Reunite in the light, reunite in joy of true worship, reunite in service all together, love one another for the sake of God

As a community comes together, every being has a great gift to give and the collective is that which empowers us; each one of us has so many gifts to give and so many gifts to receive: each one of us needs to turn back to the Source of wellbeing, the Source of true illuminated guidance and ask the Deepest questions to our souls: why have you assembled us, why have created us, to do what, how can we manifest the true purpose for which you created us.

Surely with difficulty comes ease (Quran 94:5)

Remember this, as the challenges come like the waves crashing on our shore one after the next: God is the ruler and master of the plan, let us remember not to take this seriously. Don’t cling to the challenge but just accept it as a doorway leading to a much greater reality.

The Good Eye

Pir Aftab came to visit us in London. A spiritual master of a Naqshabandi Sufi order from Pakistan, he was sweet and cherubic with a thick black beard and turban. My heart was in a state of contraction. I sat in the back of the gathering, head lowered. He gave a discourse. I was too distracted with my own self-concerns to listen. My chest was constricted, my eyes burned. I looked up. For one split second, he looked me straight in the eye and smiled. His eye sparked with light. The light hit my heart. My eyes cooled. Peace descended over me. In an instant a crushing weight lifted from me in a single, fleeting glance. – Michael Sugich (excerpt from Signs on the Horizons).

People speak of the evil eye
but they overlook the good eye.
The good eye exists.
Just as the one possessed of the evil eye
can cause illness with a glance,
the one possessed of the good eye
can heal with a glance.

– Habib Ahmed Mashhur al Haddad

In the Islamic tradition, the evil eye, Isabat al-’ayn, is a common belief that individuals have the power to look at people, animals or objects to cause them harm. It is tradition among Muslims that if a compliment is to be made one should courteously say “Ma sha Allah” (ما شاء الله‎) (“God has willed it.”) and also “Tabarakallah” (تبارك الله‎) (“Blessings of God”) to ward off the evil eye and to recognize the source and protector of that blessing. Many Muslim devote the blessed times after Fajr and Maghreb to recite Quran chapters such as: Sura Ikhlas, Sura Al-Falaq and Sura Al-Nas 3 times each as a means of personal protection against the evil eye. There are many prophetic invocations that act as a shield to protect from the Evil Eye. Some Muslims employ charms such as the Hamsa—known as the Hand of Fatima in Islam—or the Nazar as a means to ward off the Evil Eye. There is a Sheikh named Ahmadou Bamba Founder of Muridism in Senegal, who wrote a Qassida (poem of prayers and dua) called “As Sindidi” (“The Generous Chief”), on which He praises God and seeks refuge in Him from the evil eye: “Be He, who will protect me against the evil of the Jealous, the mischief of the evil whisperer, from the mischief of the envier when he envies. O Allah! Be my refuge against the evil of the magic, against the evil of the Jinn, and other venomous creatures. O Allah!” (in Arabic transcript).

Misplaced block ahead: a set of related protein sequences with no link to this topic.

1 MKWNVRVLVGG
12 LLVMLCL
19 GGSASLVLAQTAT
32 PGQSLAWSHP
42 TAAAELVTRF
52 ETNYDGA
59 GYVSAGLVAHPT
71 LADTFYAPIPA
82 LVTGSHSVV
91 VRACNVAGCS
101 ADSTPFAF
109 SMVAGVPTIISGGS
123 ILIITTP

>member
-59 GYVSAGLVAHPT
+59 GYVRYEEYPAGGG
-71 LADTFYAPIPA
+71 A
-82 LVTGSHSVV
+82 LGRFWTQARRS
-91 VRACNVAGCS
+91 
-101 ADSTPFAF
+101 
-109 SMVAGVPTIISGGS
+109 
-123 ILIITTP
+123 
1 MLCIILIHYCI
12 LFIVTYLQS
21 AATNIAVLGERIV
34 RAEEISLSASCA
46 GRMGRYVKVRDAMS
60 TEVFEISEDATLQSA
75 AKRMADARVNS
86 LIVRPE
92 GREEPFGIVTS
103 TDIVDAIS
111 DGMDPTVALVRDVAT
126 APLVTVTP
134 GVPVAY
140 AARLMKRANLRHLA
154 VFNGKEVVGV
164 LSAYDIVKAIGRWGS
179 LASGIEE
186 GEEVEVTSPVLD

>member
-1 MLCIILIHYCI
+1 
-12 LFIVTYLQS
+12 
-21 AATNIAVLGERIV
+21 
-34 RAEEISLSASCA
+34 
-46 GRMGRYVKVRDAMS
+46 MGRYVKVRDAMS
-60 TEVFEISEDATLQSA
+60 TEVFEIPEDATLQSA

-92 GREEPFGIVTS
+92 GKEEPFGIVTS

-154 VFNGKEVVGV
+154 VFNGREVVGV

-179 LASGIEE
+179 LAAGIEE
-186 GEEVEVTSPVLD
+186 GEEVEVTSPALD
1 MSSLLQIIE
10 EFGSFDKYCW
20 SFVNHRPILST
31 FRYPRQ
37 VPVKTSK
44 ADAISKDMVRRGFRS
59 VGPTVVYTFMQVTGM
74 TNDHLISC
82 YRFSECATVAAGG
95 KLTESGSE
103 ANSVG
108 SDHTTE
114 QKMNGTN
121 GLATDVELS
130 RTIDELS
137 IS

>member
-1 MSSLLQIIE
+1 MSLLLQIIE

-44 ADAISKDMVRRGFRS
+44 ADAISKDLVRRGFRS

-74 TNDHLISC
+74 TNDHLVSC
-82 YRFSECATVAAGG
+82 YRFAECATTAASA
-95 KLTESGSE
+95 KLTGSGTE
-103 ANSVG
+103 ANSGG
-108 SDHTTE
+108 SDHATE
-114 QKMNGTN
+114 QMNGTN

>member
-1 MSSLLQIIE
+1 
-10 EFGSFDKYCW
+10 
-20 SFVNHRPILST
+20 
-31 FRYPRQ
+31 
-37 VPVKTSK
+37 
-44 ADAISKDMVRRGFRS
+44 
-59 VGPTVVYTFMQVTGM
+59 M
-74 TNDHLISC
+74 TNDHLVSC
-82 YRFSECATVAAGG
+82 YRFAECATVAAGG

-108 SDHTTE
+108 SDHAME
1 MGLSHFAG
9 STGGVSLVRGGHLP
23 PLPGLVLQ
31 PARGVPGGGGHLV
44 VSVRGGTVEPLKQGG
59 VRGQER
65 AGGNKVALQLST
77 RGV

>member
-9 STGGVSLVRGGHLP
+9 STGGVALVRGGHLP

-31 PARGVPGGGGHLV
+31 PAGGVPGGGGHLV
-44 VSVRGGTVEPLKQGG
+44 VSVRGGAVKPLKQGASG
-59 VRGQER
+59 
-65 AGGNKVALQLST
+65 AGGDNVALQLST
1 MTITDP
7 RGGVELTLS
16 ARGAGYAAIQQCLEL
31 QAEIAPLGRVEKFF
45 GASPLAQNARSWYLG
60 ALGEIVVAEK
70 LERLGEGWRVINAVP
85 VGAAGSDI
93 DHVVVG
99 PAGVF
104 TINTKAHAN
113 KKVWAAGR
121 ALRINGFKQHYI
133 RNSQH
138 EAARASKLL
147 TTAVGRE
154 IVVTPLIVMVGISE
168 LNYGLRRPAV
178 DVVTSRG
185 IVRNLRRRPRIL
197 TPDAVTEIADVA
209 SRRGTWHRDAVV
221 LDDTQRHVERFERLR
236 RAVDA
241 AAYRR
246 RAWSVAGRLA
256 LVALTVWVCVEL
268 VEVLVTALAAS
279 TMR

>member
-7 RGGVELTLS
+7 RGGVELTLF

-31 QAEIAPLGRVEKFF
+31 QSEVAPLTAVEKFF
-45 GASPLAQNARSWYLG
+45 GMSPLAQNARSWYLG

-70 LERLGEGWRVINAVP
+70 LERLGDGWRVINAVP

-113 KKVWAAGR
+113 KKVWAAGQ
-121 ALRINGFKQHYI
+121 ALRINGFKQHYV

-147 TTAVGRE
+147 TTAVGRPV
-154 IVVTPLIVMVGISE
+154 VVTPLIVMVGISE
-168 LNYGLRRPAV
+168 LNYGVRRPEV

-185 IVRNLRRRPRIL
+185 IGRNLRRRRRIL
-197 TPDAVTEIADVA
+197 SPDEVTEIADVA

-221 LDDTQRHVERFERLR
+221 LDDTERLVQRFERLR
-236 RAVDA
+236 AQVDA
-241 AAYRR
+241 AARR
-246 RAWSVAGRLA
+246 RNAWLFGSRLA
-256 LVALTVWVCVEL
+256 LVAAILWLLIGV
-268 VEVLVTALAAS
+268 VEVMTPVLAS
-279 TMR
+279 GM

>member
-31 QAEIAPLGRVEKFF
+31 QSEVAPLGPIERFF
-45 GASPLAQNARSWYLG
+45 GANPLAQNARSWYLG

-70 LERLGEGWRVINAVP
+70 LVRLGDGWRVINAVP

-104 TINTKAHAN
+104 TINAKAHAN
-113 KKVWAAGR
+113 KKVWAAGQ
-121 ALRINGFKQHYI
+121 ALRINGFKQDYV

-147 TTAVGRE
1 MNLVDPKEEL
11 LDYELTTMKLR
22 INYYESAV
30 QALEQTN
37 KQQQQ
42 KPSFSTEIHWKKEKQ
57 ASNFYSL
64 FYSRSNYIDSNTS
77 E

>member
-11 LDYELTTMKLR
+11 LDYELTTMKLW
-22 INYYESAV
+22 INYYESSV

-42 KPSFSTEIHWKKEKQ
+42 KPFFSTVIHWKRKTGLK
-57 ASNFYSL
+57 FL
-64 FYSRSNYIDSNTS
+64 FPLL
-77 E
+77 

In a world full of envious evil eyes, be a charitable good eye that heals, that sparkles & smiles and reminds people of God with but a glance. Let’s look at people, let’s look at animals, let’s look at insects, let’s look at everything with love.

Handmade Hamsa


The Sun

“The sun shines not on us but in us. The rivers flow not past, but through us. Thrilling, tingling, vibrating every fiber and cell of the substance of our bodies, making them glide and sing. The trees wave and the flowers bloom in our bodies as well as our souls, and every bird song, wind song, and tremendous storm song of the rocks in the heart of the mountains is our song, our very own, and sings our love.”

– John Muir